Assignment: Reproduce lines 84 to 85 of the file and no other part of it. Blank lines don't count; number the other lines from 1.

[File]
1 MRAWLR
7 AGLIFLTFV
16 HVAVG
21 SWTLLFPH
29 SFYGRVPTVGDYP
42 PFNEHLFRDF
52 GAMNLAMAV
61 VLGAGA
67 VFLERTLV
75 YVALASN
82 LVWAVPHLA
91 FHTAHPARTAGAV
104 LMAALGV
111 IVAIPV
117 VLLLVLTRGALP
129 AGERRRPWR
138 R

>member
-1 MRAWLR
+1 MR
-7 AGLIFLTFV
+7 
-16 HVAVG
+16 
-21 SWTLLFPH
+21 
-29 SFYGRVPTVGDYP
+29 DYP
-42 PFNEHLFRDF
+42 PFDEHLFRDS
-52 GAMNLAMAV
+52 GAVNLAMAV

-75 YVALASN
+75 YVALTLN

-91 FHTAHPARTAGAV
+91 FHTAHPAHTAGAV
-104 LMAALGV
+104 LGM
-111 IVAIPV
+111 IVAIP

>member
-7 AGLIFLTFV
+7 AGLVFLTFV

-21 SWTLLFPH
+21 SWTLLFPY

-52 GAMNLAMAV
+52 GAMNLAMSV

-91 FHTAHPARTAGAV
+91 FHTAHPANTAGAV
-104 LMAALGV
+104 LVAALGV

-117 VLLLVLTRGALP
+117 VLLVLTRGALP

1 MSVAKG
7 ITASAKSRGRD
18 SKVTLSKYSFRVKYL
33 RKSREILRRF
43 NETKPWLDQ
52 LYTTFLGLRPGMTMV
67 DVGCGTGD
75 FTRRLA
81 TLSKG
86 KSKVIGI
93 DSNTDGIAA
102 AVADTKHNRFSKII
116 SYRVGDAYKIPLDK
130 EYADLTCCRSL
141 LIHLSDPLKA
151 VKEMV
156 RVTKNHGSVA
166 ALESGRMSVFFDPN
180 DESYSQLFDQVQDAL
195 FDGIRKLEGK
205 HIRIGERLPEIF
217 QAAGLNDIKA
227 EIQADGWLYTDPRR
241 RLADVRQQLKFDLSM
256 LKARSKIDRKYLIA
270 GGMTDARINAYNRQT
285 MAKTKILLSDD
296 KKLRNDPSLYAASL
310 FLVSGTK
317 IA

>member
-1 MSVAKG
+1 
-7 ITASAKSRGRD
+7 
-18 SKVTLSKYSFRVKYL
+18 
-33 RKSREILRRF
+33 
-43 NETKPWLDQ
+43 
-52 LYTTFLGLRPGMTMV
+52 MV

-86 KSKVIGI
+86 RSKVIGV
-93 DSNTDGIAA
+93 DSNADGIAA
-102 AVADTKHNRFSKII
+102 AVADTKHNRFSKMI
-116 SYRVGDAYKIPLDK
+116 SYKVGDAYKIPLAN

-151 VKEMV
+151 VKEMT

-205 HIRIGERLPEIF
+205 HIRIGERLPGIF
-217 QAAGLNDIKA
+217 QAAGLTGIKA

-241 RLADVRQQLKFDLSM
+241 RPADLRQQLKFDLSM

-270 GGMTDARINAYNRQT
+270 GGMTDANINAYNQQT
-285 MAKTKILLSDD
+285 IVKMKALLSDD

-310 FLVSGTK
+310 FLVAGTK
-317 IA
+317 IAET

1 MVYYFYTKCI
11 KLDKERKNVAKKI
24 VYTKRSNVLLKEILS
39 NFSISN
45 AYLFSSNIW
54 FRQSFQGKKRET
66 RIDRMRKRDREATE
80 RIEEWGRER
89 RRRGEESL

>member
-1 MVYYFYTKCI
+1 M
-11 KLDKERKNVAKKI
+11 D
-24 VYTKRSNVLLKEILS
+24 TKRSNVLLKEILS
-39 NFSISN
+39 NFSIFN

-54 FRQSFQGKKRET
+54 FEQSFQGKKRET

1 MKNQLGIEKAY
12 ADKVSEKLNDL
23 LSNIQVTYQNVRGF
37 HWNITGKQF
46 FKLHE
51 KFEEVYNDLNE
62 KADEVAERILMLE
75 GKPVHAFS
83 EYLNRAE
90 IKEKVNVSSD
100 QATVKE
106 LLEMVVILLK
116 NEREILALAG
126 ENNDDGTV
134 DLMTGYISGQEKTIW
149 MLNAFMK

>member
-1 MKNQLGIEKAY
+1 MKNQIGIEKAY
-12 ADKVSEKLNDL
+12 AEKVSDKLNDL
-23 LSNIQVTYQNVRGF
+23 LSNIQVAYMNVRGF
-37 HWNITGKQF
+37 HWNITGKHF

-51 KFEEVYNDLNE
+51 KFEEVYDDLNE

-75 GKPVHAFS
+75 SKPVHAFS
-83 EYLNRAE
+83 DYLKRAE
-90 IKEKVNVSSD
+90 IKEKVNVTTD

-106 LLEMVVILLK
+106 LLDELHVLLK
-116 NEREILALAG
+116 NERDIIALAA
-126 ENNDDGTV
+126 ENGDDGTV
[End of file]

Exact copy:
>member
-1 MSVAKG